New Sweden, Swedish colony on the Delaware River extending from the present site of Trenton, N.J., to the mouth of the river.
New Testament, part of the Bible that is distinctively Christian.
New Thought, school of religious and philosophical thought originated in the mid-19th century United States and emphasizing the power of the mind to solve problems and heal the body.
New Westminster (pop. 39,972), city in the western Canadian province of British Columbia, southeast of Vancouver on the Fraser River.
New Year's Day, first day of the new calendar year, celebrated since ancient times by many peoples, including Babylonians, Assyrians, Persians, Egyptians, Jews, Greeks, Romans, and Chinese.
New York, state in the Middle Atlantic region of the United States; bordered by Lake Ontario, the St. Lawrence River, and Canada to the north; Vermont, Massachusetts, and Connecticut to the east; the Atlantic Ocean, New Jersey, and Pennsylvania to the south; and Pennsylvania, Lake Erie, and Canada to the west. New York has 7 main land regions. The St. Lawrence Upland, in northernmost New York, has…
New York City (pop. 8,546,846), city in the southeastern region of New York state. It is divided into 5 boroughs: Manhattan, the Bronx, Brooklyn, Queens, and Richmond (on Staten Island). The long, narrow island of Manhattan, upon which New York's complex network of bridges and tunnels converges, is the city's economic and cultural heart. New York is the nation's largest port a…
New York State Barge Canal, inland waterway system that connects the Hudson river with the Great Lakes.
New York World's Fair, 2 fairs in New York City that presented art, culture, science, and technology exhibits.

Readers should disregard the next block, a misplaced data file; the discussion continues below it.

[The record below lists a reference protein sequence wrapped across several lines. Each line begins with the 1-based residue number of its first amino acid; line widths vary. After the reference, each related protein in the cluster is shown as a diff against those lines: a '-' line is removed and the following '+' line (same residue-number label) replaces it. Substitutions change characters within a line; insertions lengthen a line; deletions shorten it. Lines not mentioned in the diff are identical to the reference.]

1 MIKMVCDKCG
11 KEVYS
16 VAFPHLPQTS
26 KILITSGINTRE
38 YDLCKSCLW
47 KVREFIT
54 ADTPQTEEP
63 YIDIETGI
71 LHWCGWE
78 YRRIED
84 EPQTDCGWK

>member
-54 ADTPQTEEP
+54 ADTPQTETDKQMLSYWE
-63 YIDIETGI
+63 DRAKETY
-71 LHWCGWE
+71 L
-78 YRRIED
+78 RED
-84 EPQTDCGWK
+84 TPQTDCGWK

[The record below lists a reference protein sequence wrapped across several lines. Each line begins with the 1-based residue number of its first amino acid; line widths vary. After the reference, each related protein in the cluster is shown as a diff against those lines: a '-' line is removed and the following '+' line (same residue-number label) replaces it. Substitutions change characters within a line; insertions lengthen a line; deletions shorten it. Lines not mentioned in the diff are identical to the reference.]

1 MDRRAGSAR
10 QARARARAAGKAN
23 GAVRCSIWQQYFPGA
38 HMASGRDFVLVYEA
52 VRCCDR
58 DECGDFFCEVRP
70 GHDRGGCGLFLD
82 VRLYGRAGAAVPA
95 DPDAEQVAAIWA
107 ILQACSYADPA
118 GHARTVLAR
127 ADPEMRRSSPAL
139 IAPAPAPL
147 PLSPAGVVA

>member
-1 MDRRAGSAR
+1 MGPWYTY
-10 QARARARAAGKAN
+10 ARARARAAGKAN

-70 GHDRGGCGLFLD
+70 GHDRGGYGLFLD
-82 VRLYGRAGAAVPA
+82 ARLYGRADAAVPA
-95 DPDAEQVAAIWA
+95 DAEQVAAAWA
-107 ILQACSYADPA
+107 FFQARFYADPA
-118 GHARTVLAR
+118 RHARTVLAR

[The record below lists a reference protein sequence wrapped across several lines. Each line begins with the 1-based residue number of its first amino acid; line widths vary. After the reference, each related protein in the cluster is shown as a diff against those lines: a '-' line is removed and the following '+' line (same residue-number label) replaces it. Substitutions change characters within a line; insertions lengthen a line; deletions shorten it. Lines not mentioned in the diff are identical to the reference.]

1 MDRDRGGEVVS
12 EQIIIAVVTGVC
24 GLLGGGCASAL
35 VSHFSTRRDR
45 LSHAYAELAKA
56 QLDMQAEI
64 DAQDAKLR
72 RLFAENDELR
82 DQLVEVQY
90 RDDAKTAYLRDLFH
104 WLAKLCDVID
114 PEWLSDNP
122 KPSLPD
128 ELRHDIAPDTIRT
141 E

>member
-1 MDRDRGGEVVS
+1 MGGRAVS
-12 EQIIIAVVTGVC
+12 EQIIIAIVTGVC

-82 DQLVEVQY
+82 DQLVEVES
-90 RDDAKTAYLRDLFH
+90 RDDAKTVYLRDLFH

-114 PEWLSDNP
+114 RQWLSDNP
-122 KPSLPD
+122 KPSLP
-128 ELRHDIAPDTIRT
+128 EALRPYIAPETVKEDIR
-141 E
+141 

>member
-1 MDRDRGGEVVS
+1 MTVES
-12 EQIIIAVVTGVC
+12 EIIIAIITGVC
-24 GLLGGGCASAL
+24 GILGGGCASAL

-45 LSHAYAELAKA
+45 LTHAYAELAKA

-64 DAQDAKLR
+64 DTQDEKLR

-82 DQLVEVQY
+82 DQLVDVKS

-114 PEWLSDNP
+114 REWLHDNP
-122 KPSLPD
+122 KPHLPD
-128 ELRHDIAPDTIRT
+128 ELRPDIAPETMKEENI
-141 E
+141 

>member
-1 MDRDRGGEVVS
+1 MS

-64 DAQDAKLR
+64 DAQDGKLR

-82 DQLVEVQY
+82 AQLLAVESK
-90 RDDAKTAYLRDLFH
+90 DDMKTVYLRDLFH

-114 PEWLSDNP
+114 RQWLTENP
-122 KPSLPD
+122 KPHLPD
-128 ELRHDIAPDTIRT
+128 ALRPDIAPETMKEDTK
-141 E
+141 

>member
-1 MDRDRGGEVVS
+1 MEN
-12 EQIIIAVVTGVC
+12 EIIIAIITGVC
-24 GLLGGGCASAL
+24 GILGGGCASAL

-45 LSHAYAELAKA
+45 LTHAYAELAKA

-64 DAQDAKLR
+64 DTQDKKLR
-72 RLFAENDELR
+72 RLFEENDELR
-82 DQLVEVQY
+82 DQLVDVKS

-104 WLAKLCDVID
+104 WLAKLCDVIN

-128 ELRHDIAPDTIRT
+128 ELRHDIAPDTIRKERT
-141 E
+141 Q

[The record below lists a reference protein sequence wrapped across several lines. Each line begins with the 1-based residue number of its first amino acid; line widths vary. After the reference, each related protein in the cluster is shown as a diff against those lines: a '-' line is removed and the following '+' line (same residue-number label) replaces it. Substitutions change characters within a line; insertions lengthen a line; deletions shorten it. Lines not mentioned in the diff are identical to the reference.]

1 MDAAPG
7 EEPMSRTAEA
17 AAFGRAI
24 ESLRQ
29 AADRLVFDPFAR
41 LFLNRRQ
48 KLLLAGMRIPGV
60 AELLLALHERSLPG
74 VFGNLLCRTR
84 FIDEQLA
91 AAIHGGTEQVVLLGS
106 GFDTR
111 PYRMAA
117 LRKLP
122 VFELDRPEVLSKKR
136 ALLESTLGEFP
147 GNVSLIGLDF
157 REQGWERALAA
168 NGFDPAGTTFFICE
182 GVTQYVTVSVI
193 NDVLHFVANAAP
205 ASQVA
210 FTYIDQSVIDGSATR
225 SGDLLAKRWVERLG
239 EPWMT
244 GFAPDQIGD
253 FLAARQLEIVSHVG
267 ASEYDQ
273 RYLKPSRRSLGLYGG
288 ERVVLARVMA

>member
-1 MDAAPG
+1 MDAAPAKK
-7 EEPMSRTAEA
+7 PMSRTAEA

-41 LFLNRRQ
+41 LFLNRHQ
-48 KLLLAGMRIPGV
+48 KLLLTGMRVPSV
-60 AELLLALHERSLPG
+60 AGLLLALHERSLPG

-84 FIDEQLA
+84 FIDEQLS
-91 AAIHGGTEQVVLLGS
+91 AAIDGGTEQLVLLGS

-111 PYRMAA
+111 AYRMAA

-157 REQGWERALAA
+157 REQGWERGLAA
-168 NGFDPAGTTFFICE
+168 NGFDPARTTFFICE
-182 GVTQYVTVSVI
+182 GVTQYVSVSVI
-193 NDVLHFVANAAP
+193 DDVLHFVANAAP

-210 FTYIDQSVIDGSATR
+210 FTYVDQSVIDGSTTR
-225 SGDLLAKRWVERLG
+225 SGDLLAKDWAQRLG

New Zealand, sovereign state within the British Commonwealth situated in the southwest Pacific Ocean. It is administered by a governor general (representing the British sovereign), a prime minister, and a House of Representatives. The capital is Wellington, on North Island. Lying some l,200 mi (l,931 km) east of Australia across the Tasman Sea, New Zealand comprises 2 main islands (North, South); …
Newark (pop. 1,824,321), largest city of New Jersey and the seat of Essex County.
Newbery, John (1713–67), English publisher and bookseller in the field of children's literature.
Newbery Medal, award presented annually in the field of children's literature.
Newcastle (pop. 428,800), city in New South Wales, southeastern Australia, on the Pacific Ocean, at the mouth of Hunter River.
Newcastle upon Tyne (pop. 281,700), city in northern England, on the North Sea and the river Tyne.
Newcomb, Simon (1835–1909), U.S. astronomer.
Newcomen, Thomas (1663–1729), British inventor of the first practical steam engine, c. 1711.
Newfoundland, province of Canada, far larger than the other Atlantic Provinces. St. John's is the capital and largest city. The province comprises the island of Newfoundland (43,539 sq mi/112,299 sq km) and the long arm of Labrador (112,825 sq mi/292,218 sq km), which borders eastern Quebec. The island's western shore, in the mouth of the Gulf of St. Lawrence, has a long, indented co…
Newfoundland dog, breed of large, heavy dog known for its strength, patience, and intelligence.
Newgate Prison, prison in London, England.
Newman, Barnett (1905–70), U.S. painter.
Newman, John Henry Cardinal (1801–90), English religious thinker, writer, and founder of the Oxford Movement Ordained by the Church of England (1824), he became an Oxford Movement leader, calling for an emphasis on traditional belief that was akin to Catholicism.
Newman, Paul (1925– ), U.S. film and stage actor, director.